What is your take on the situation? And, for the record, I'm heading to Vegas so if the end of the world comes I intend to go out partying!

Sunday, December 16, 2012

The Silver Lining of Adversity and The First Draft

A few years ago I tweaked by back and every now and then it likes to remind me of this fact. About two weeks ago, my back felt it was time for a reminder call. Long story short, I hit the ground in my back yard and couldn't get back up.

Thank goodness I had my cell phone this time. The first time this happened, ironically in the exact same place, I was without communication and a real miracle occurred to get me into the house. A story for another day, maybe.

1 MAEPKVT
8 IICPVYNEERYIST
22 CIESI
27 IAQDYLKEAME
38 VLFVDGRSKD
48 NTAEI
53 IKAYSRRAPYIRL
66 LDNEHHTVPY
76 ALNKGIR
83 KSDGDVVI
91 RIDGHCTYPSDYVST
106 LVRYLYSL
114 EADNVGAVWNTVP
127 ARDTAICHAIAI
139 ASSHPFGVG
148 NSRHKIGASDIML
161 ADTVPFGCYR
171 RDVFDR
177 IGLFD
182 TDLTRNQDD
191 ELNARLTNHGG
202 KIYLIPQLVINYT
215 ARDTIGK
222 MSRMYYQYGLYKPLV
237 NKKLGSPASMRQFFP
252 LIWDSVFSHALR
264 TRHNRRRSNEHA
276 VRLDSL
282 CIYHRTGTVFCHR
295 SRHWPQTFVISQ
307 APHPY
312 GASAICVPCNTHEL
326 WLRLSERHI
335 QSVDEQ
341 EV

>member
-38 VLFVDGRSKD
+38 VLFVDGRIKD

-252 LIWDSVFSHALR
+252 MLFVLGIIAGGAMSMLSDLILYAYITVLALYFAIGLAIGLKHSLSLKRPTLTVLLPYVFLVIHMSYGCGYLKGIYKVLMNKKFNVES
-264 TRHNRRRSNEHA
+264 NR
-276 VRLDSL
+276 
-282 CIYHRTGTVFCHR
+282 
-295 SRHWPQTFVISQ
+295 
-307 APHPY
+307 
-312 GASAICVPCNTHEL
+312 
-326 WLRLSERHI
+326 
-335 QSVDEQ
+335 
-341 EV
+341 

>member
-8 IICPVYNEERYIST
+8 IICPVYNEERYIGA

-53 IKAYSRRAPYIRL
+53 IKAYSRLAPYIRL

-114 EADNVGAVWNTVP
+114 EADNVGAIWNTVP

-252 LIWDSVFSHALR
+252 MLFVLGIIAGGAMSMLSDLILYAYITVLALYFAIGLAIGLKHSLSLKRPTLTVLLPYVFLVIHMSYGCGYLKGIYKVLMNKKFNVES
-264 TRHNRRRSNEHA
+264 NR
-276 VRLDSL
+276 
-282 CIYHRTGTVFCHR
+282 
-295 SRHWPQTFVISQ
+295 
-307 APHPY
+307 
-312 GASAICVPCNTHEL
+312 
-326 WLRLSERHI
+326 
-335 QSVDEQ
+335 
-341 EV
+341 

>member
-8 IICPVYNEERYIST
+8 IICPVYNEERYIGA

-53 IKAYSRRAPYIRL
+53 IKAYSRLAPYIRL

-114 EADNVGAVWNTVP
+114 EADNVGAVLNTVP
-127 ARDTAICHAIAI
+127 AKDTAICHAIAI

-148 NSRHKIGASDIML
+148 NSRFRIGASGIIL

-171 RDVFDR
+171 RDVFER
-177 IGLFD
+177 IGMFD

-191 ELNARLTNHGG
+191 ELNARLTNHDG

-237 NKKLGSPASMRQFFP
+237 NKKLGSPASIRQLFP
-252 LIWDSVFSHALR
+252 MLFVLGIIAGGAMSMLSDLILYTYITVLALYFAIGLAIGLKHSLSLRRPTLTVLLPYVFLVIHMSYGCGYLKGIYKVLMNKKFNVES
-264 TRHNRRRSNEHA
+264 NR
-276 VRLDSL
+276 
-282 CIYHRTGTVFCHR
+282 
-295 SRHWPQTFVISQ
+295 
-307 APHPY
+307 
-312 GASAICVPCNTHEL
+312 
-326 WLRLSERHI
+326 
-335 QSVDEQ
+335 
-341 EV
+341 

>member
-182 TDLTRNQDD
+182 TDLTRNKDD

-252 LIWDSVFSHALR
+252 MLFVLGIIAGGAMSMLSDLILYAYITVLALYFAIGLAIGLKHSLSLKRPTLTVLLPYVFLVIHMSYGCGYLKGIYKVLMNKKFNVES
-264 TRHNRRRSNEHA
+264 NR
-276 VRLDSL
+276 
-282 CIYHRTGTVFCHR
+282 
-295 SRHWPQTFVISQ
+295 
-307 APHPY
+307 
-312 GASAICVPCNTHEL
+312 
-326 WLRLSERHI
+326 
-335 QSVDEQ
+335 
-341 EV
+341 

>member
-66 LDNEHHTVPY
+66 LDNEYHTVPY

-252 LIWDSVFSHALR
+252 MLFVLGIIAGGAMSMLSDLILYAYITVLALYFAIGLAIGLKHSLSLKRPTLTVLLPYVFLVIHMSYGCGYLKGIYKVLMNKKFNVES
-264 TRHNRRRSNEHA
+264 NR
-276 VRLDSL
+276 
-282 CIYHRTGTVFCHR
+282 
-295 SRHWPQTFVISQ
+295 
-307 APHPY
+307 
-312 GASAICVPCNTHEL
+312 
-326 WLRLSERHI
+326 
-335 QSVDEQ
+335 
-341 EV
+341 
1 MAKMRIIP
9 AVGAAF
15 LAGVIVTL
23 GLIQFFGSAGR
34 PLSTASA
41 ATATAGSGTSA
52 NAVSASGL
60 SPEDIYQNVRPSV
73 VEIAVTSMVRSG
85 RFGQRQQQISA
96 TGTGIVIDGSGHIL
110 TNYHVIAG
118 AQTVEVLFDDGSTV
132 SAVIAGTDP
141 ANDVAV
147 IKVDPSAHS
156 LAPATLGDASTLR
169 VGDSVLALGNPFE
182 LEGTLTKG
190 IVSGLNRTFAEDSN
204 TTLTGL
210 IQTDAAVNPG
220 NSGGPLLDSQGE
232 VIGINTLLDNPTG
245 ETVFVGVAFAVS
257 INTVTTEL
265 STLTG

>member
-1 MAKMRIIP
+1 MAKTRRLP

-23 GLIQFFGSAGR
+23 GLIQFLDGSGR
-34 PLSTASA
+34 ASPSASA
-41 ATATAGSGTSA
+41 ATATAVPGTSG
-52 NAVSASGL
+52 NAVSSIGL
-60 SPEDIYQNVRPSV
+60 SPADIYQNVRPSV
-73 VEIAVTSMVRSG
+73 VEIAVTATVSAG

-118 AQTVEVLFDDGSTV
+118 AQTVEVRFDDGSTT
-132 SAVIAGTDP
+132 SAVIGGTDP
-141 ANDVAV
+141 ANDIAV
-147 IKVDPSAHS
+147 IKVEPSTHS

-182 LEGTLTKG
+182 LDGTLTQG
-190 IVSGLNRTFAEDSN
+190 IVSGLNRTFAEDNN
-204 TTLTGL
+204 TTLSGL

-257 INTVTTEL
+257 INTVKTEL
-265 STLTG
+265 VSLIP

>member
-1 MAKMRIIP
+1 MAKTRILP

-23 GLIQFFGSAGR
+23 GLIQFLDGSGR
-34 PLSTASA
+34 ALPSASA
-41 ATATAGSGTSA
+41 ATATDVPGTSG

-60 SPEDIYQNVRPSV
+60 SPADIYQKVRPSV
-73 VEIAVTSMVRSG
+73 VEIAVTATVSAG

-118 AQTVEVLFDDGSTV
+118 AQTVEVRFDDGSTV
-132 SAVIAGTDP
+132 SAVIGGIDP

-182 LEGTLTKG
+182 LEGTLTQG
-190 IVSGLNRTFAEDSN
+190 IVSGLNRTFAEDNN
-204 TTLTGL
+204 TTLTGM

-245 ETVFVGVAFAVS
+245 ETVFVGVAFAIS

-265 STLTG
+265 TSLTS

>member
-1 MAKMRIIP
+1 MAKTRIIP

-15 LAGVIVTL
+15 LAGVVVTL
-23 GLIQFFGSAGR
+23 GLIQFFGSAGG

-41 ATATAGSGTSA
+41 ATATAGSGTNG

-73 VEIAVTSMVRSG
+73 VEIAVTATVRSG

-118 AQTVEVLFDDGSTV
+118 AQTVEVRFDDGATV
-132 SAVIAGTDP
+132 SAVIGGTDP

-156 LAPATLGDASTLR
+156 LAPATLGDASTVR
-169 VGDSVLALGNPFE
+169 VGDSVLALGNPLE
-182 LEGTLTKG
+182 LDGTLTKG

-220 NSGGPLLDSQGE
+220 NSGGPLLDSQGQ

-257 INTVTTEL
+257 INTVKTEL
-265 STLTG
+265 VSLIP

After freezing for twenty minutes I figured I wasn't getting back up anytime soon, so I called my boss and told him I wasn't going to get in to work. After hanging up I posted a plea for help on Facebook. Within five minutes I had two people over helping me into my house, giving me pain killers, and getting me back on the road to recovery.

I took two days off work to get back on my feet, literally. This left me time to read. Yes, the silver linings promised in the title! I got to sit around and read. A lot. Oh, I miss being able to do that. I loved it.

I was challenged to read 100 books in the year 2013 and it got me a little curious as to how many I've read this year. The count as of this morning? 73!! And laying around more than usual over the last two weeks certainly helped boost that number.

One topic I've read plenty on is on writing. I've had something drilled into me from several of these books: the need to get that first draft on paper. Let me back up a little bit.